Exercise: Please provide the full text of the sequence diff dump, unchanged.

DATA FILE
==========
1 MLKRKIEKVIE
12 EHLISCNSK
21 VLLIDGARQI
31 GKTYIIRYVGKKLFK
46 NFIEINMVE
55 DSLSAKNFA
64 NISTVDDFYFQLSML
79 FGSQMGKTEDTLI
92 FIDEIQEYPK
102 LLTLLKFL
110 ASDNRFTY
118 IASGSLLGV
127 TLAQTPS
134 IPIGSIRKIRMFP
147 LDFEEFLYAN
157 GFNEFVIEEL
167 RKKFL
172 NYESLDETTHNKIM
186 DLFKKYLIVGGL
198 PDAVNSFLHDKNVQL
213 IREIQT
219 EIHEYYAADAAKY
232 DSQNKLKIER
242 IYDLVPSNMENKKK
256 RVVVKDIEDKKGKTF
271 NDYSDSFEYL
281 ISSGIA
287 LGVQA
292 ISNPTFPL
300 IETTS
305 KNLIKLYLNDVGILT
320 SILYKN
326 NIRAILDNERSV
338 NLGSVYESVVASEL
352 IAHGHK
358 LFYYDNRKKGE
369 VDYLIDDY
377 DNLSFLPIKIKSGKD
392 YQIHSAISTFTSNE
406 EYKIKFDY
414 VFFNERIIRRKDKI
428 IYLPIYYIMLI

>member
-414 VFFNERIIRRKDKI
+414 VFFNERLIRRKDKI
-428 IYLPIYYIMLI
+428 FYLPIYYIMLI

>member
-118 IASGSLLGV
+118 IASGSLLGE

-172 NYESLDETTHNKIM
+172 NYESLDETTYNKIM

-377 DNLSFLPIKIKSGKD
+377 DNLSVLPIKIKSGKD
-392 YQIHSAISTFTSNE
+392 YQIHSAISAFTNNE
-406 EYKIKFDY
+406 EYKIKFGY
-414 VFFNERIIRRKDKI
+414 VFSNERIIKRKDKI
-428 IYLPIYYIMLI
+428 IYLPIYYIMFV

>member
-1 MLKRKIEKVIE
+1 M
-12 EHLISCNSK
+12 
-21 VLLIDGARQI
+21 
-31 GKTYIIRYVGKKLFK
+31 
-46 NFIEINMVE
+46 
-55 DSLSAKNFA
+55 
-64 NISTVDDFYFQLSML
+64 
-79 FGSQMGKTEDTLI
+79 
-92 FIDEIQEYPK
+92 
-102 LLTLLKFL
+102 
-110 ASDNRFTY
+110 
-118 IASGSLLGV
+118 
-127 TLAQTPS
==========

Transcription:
1 MLKRKIEKVIE
12 EHLISCNSK
21 VLLIDGARQI
31 GKTYIIRYVGKKLFK
46 NFIEINMVE
55 DSLSAKNFA
64 NISTVDDFYFQLSML
79 FGSQMGKTEDTLI
92 FIDEIQEYPK
102 LLTLLKFL
110 ASDNRFTY
118 IASGSLLGV
127 TLAQTPS
134 IPIGSIRKIRMFP
147 LDFEEFLYAN
157 GFNEFVIEEL
167 RKKFL
172 NYESLDETTHNKIM
186 DLFKKYLIVGGL
198 PDAVNSFLHDKNVQL
213 IREIQT
219 EIHEYYAADAAKY
232 DSQNKLKIER
242 IYDLVPSNMENKKK
256 RVVVKDIEDKKGKTF
271 NDYSDSFEYL
281 ISSGIA
287 LGVQA
292 ISNPTFPL
300 IETTS
305 KNLIKLYLNDVGILT
320 SILYKN
326 NIRAILDNERSV
338 NLGSVYESVVASEL
352 IAHGHK
358 LFYYDNRKKGE
369 VDYLIDDY
377 DNLSFLPIKIKSGKD
392 YQIHSAISTFTSNE
406 EYKIKFDY
414 VFFNERIIRRKDKI
428 IYLPIYYIMLI

>member
-414 VFFNERIIRRKDKI
+414 VFFNERLIRRKDKI
-428 IYLPIYYIMLI
+428 FYLPIYYIMLI

>member
-118 IASGSLLGV
+118 IASGSLLGE

-172 NYESLDETTHNKIM
+172 NYESLDETTYNKIM

-377 DNLSFLPIKIKSGKD
+377 DNLSVLPIKIKSGKD
-392 YQIHSAISTFTSNE
+392 YQIHSAISAFTNNE
-406 EYKIKFDY
+406 EYKIKFGY
-414 VFFNERIIRRKDKI
+414 VFSNERIIKRKDKI
-428 IYLPIYYIMLI
+428 IYLPIYYIMFV

>member
-1 MLKRKIEKVIE
+1 M
-12 EHLISCNSK
+12 
-21 VLLIDGARQI
+21 
-31 GKTYIIRYVGKKLFK
+31 
-46 NFIEINMVE
+46 
-55 DSLSAKNFA
+55 
-64 NISTVDDFYFQLSML
+64 
-79 FGSQMGKTEDTLI
+79 
-92 FIDEIQEYPK
+92 
-102 LLTLLKFL
+102 
-110 ASDNRFTY
+110 
-118 IASGSLLGV
+118 
-127 TLAQTPS